It’s no secret that megacities across Africa are increasingly home to tech innovation. Like Smart City initiatives across the world, cities in Africa are initiating tech and data-driven solutions to overpopulation issues caused by drastically increasing urbanization. These solutions often take the form of entire new satellites or “tech cities” being built alongside existing urban areas, from the ground up.
According to Deloitte, Africa in particular is well positioned to lead the way in smart city initiatives for the following reasons:
1. Limited legacy drawbacks
Many African cities won’t face costs associated with maintenance of legacy infrastructure and systems and can easily implement new technology.
2. The rise of the African middle class
According to the African Development Bank Chief Economist Mthuli Ncube “it’s the middle class that drive demand in an economy,” and have the greatest disposable income.
3. Intense urbanization
By 2020, Africa is likely to be the fastest urbanizing continent in the world.
4. Entrepreneurial mindset
African countries are home to citizens known for entrepreneurial thinking and opportunistic approach.
5. Mobile connectivity
African mobile subscriber growth remains the fastest in the world. Mobile penetration has reached around 72% across the continent.
In addition, mobile operators, as well as public sector organizations, are working together with the private sector to bring these initiatives to life.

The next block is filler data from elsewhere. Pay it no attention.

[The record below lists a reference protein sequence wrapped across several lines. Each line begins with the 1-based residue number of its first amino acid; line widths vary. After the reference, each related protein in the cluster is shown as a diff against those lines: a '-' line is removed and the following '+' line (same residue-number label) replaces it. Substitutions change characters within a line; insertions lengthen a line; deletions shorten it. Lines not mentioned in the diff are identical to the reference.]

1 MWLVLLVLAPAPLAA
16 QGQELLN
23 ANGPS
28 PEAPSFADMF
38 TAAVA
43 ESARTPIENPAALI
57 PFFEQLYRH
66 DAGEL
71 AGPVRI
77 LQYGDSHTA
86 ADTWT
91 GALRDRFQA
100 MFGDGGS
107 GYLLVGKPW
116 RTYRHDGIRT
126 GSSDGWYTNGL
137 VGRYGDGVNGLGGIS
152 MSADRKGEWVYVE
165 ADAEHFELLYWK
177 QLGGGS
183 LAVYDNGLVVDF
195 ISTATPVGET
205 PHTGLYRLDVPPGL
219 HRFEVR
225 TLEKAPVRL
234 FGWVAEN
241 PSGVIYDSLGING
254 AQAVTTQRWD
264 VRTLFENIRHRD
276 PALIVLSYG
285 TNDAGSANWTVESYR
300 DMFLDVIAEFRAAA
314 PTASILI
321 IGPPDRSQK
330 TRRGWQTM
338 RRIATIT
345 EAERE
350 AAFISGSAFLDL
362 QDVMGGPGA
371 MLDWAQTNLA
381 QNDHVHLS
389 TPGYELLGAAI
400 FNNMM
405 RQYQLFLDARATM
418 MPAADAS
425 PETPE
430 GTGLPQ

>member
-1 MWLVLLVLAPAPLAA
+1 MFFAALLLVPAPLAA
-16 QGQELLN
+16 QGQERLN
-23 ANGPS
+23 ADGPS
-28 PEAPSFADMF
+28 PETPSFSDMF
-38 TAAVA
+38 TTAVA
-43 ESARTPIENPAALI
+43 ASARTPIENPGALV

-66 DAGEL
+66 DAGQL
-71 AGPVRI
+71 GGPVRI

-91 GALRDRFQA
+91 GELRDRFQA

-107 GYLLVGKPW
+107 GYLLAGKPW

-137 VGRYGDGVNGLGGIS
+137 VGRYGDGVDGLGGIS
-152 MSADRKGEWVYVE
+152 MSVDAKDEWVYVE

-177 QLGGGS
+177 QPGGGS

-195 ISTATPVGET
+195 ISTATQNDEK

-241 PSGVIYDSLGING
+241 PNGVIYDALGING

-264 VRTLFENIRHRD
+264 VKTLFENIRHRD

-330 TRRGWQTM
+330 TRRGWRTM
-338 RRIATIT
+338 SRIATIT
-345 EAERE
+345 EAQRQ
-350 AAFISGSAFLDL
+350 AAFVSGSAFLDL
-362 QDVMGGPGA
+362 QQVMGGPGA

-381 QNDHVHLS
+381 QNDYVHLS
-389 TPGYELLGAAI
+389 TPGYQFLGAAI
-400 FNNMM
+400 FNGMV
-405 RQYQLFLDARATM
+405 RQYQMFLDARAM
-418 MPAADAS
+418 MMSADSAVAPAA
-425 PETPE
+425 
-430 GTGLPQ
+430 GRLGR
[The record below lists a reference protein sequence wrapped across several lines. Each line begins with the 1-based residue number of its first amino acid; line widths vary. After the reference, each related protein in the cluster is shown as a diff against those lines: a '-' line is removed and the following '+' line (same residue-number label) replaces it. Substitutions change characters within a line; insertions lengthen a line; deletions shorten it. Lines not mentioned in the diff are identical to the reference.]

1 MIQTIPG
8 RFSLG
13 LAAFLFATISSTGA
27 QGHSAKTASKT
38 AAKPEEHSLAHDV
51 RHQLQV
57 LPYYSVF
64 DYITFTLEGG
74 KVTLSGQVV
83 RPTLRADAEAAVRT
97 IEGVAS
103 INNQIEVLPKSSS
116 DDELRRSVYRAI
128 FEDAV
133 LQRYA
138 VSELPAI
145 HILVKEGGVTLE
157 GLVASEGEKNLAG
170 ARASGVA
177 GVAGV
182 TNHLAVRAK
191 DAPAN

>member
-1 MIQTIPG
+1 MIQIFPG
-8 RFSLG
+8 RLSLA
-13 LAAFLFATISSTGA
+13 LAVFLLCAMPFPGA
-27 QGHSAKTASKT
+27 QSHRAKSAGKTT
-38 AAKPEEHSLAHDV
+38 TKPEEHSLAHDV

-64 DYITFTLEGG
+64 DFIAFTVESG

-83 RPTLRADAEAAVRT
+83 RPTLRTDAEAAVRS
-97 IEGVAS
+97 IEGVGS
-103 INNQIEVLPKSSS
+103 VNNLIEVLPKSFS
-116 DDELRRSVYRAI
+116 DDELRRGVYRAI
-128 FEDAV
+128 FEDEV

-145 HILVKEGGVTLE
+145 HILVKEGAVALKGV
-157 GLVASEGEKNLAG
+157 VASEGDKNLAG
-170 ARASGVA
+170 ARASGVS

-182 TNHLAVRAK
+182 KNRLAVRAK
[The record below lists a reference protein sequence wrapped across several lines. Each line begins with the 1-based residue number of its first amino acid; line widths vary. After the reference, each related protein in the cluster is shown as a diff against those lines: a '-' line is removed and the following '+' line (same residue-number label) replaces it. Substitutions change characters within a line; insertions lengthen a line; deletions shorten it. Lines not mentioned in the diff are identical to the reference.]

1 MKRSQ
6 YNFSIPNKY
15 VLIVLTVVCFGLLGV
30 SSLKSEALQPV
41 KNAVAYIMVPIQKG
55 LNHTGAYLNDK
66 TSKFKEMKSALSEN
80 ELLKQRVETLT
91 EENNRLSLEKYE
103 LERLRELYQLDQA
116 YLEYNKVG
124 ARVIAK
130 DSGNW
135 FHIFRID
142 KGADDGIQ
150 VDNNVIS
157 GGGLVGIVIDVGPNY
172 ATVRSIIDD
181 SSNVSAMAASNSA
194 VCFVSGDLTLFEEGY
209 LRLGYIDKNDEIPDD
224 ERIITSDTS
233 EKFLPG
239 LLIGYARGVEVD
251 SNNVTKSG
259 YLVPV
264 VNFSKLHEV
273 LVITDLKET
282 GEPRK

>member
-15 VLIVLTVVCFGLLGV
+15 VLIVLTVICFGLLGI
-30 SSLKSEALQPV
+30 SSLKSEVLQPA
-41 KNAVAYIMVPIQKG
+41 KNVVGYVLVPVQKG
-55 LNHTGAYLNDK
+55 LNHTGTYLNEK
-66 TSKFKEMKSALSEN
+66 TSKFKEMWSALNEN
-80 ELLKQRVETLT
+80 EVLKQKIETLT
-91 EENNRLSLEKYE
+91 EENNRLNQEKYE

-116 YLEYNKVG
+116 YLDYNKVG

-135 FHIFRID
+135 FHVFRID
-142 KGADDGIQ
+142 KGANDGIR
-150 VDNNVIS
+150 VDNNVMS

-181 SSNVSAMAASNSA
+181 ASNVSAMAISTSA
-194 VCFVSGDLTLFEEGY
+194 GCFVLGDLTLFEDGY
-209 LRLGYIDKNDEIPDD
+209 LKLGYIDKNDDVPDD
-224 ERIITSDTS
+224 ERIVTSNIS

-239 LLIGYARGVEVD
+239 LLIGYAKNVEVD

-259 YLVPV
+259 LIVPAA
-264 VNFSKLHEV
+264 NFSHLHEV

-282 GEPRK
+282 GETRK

Cape Town leads with smart sensors and real time data
IoT and real time data analysis has taken a particular stronghold in South Africa, where the country struggles to meet demand for electricity, water and waste management. Through sensors implemented across the major cities, municipalities can gather real-time data from millions of objects, including water meters, electricity meters, waste bins, traffic lights and street lights.
Network providers like Sqwidnet help enable data collection and sharing from these networks of IoT devices. According to Financial Mail, Sqwidnet now covers all eight metros in South Africa, and will roll out to all national roads and additional cities and towns. Network coverage aimed to exceed 85% of the South African population by the end of 2017.
Benefits of this real time data can extend across farming optimization, to traffic management by informing travellers of congestion, crime management by using sensors that detect gunshots in crime zones, and waste management, in which metros are automatically informed by sensor-equipped bins when refuse needs to be collected.
Specifically, Cape Town’s government has launched a four-pillar project in an effort to establish itself as a Smart City.
Cape Town’s Smart City Pillars
Cape Town has been hailed as one of Africa’s smartest cities, from its open data portal through which all data Cape Town registers from its citizens is made publicly available, to digital inclusion via free wifi enabled on city buses. Access to city data is just one small step in the external data revolution.
The city is already leveraging real time data efforts to improve emergency response, including fire and rescue, law enforcement and disaster risk management. The Cape Town Emergency Dispatch Centre was created to form one integrated public safety solution that facilitates operations and data sharing.